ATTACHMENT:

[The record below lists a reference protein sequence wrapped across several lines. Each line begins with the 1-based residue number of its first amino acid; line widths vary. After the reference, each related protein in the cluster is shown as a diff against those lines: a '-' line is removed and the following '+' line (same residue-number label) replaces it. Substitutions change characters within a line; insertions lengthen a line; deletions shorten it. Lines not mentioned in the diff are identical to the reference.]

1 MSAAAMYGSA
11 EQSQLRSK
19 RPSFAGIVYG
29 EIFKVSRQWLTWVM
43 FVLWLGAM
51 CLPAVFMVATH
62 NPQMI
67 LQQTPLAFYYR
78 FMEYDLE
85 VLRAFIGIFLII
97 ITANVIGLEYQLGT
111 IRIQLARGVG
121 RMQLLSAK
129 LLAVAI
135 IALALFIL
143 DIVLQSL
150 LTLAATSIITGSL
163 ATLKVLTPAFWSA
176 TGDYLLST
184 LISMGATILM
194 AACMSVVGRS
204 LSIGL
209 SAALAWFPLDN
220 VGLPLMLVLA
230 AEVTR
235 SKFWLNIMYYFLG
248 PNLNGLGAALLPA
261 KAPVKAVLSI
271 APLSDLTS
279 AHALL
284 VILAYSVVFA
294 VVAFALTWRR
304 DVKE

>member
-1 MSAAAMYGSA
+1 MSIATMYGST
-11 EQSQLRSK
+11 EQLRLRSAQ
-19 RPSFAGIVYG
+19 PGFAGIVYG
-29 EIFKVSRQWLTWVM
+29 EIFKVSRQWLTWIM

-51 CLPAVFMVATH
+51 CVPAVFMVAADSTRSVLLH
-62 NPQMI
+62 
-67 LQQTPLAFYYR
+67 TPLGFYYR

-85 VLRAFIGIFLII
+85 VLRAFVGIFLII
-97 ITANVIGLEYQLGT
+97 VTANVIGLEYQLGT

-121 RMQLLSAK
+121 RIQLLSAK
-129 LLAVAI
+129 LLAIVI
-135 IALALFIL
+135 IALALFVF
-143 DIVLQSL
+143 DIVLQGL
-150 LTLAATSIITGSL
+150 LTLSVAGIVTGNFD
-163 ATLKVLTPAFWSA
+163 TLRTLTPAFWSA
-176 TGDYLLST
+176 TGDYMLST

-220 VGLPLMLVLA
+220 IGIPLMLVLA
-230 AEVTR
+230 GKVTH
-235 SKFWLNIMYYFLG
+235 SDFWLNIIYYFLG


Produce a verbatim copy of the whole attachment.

[The record below lists a reference protein sequence wrapped across several lines. Each line begins with the 1-based residue number of its first amino acid; line widths vary. After the reference, each related protein in the cluster is shown as a diff against those lines: a '-' line is removed and the following '+' line (same residue-number label) replaces it. Substitutions change characters within a line; insertions lengthen a line; deletions shorten it. Lines not mentioned in the diff are identical to the reference.]

1 MSAAAMYGSA
11 EQSQLRSK
19 RPSFAGIVYG
29 EIFKVSRQWLTWVM
43 FVLWLGAM
51 CLPAVFMVATH
62 NPQMI
67 LQQTPLAFYYR
78 FMEYDLE
85 VLRAFIGIFLII
97 ITANVIGLEYQLGT
111 IRIQLARGVG
121 RMQLLSAK
129 LLAVAI
135 IALALFIL
143 DIVLQSL
150 LTLAATSIITGSL
163 ATLKVLTPAFWSA
176 TGDYLLST
184 LISMGATILM
194 AACMSVVGRS
204 LSIGL
209 SAALAWFPLDN
220 VGLPLMLVLA
230 AEVTR
235 SKFWLNIMYYFLG
248 PNLNGLGAALLPA
261 KAPVKAVLSI
271 APLSDLTS
279 AHALL
284 VILAYSVVFA
294 VVAFALTWRR
304 DVKE

>member
-1 MSAAAMYGSA
+1 MSIATMYGST
-11 EQSQLRSK
+11 EQLRLRSAQ
-19 RPSFAGIVYG
+19 PGFAGIVYG
-29 EIFKVSRQWLTWVM
+29 EIFKVSRQWLTWIM

-51 CLPAVFMVATH
+51 CVPAVFMVAADSTRSVLLH
-62 NPQMI
+62 
-67 LQQTPLAFYYR
+67 TPLGFYYR

-85 VLRAFIGIFLII
+85 VLRAFVGIFLII
-97 ITANVIGLEYQLGT
+97 VTANVIGLEYQLGT

-121 RMQLLSAK
+121 RIQLLSAK
-129 LLAVAI
+129 LLAIVI
-135 IALALFIL
+135 IALALFVF
-143 DIVLQSL
+143 DIVLQGL
-150 LTLAATSIITGSL
+150 LTLSVAGIVTGNFD
-163 ATLKVLTPAFWSA
+163 TLRTLTPAFWSA
-176 TGDYLLST
+176 TGDYMLST

-220 VGLPLMLVLA
+220 IGIPLMLVLA
-230 AEVTR
+230 GKVTH
-235 SKFWLNIMYYFLG
+235 SDFWLNIIYYFLG